Costa Rica responds to human rights court on IVF suspension

October 16, 2015

Costa Rica’s government submitted an official report Thursday evening to the Inter-American Court of Human Rights (IACHR) about its progress in legalizing in vitro fertilization (IVF) procedures.

The San José-based regional court sent two separate requests on Sept. 25 and Oct. 9 asking the government to explain, by Oct. 15, its advances in terms of reinstating IVF and drafting legislation to regulate it. IVF was banned in Costa Rica in 2000.

In its response, the government highlighted President Luis Guillermo Solís’ signing last month of an executive decree to legalize IVF, saying the action constitutes compliance with the court’s orders. The government also told the court that both the Social Security System, or Caja, and the Public Health Ministry are working on outlining technical procedures for reinstating IVF.

The 17-page document also explains that Caja experts have been providing psychological treatment to couples who have been unable to conceive and unable to try IVF because of the ban. It also lists other government actions such as training courses on sexual and reproductive rights for Judicial Branch officials, as requested by the IACHR.

The response also describes the recent setback in legalizing the fertility procedure because of a challenge filed by a group of lawmakers before the Constitutional Chamber of the Supreme Court, or Sala IV.

The lawmakers are challenging the constitutionality of Solís’ decree, meaning it is temporarily suspended pending the constitutional court’s ruling. The government document released Thursday explains all possible legal scenarios for a ruling, including the annulment of the decree.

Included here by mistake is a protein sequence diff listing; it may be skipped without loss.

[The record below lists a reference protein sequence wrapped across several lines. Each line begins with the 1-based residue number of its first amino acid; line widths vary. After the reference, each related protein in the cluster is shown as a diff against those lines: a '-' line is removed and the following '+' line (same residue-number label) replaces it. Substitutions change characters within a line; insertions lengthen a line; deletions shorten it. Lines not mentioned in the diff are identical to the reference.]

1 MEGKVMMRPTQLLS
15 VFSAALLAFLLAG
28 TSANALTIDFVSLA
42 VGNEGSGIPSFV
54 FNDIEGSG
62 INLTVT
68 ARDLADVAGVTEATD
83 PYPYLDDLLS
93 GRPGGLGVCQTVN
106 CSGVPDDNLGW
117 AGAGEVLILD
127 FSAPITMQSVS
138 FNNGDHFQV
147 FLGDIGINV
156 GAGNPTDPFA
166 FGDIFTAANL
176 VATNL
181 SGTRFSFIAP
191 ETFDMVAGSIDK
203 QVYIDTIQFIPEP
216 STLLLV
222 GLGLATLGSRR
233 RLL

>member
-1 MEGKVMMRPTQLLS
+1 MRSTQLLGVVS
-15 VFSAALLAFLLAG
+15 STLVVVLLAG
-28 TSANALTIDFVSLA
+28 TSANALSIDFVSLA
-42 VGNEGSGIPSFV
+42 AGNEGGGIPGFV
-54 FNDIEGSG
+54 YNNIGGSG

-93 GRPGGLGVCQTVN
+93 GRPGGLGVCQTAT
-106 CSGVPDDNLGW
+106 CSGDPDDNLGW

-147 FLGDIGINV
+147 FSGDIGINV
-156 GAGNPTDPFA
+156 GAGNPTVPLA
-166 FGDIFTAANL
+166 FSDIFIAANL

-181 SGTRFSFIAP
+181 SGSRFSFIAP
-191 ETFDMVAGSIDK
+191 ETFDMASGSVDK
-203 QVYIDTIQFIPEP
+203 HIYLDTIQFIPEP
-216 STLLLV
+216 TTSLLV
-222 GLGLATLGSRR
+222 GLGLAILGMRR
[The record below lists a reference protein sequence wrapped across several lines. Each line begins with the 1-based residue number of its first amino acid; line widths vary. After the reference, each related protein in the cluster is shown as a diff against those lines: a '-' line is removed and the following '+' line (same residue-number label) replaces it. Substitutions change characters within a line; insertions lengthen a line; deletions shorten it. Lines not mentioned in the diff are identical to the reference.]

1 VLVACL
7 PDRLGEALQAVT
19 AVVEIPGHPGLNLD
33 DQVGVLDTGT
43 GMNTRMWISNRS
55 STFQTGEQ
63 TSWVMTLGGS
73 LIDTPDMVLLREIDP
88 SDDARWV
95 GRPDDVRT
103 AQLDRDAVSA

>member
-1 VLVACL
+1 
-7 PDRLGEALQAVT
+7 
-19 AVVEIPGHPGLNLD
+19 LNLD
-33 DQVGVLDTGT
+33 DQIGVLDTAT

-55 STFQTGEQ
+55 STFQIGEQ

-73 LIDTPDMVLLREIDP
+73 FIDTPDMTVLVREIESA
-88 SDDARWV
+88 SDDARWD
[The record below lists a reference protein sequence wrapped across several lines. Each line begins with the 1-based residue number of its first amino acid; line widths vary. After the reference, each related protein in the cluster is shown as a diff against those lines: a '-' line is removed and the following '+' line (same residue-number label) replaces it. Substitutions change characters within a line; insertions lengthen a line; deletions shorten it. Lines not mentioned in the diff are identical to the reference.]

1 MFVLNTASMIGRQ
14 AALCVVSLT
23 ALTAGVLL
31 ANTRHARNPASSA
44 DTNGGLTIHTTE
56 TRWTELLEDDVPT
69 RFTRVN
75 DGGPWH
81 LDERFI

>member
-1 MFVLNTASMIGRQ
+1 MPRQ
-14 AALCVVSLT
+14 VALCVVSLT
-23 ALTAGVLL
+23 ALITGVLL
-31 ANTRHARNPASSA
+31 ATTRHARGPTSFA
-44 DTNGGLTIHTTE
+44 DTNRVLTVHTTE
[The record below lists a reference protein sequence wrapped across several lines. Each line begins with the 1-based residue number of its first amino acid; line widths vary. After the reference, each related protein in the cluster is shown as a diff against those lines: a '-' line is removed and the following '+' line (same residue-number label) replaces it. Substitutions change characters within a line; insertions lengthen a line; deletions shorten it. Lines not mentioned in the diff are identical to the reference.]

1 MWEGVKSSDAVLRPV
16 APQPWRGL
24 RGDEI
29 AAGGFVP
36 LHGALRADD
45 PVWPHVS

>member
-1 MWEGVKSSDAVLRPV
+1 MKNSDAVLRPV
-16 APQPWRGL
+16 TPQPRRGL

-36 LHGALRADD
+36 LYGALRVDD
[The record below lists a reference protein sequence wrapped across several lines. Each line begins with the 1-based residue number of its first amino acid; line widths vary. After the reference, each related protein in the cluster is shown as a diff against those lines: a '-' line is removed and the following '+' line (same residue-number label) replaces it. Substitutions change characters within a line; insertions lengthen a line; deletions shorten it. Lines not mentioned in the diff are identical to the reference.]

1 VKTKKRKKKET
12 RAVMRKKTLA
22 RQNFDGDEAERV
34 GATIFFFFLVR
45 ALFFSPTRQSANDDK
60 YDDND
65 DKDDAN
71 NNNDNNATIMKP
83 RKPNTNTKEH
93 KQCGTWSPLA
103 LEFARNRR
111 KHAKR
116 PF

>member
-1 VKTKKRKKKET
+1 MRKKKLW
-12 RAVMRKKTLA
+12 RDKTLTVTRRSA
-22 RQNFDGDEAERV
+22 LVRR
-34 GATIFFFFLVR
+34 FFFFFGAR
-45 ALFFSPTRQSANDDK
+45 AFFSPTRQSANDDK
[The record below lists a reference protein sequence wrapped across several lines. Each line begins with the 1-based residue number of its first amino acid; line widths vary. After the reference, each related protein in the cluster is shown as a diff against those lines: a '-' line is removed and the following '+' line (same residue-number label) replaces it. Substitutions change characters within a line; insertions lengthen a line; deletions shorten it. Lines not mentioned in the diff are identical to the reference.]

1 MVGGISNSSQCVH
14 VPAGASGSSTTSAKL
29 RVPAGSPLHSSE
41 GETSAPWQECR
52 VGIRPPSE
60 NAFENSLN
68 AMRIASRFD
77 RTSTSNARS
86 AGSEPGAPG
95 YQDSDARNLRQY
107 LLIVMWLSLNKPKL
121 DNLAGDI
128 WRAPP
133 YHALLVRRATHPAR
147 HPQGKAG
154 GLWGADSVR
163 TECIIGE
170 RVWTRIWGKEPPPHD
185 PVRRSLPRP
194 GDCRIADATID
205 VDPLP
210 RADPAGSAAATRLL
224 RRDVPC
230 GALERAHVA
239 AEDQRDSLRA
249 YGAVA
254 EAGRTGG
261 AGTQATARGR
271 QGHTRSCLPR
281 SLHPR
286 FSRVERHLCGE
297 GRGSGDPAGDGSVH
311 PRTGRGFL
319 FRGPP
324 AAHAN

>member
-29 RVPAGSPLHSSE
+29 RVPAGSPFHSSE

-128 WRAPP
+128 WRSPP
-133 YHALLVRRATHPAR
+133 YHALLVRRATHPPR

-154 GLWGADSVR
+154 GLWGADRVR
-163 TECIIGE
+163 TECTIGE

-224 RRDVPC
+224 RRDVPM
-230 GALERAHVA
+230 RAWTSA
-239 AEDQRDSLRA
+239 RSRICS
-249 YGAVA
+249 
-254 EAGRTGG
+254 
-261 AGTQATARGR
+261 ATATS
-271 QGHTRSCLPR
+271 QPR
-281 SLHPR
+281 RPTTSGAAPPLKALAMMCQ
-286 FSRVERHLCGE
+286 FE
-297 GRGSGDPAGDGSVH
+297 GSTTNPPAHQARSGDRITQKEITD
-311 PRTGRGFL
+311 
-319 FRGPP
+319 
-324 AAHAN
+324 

Huberth May, a lawyer for several of the couples who filed the initial complaint about Costa Rica’s IVF ban before the IACHR, said he firmly believes Solis’ legalization decree is constitutional and consistent with the American Convention on Human Rights, “a superior-ranking body that is even above the Constitution.”

The lawyer also thinks the country will be forced to comply with the Inter-American Court’s ruling “despite the opposition of Sala IV and of ultraconservative groups who have tried to tarnish the human right to procreation.”

IACHR’s next ordinary session is scheduled for November. There’s no deadline to issue a ruling on the Costa Rican government’s report.

Plaintiff couples in the Inter-American Court case are hoping for an expedited ruling, considering the justices’ quick response in requesting an official explanation for the Sala IV’s action suspending the decree, May said.

Sala IV banned IVF in 2000 arguing that the procedure violates the fundamental right to life. Costa Rica is the only country in the Western Hemisphere to ban the fertility procedure. The Inter-American Court of Human Rights ordered the country to remove the ban in 2012 and make IVF available.

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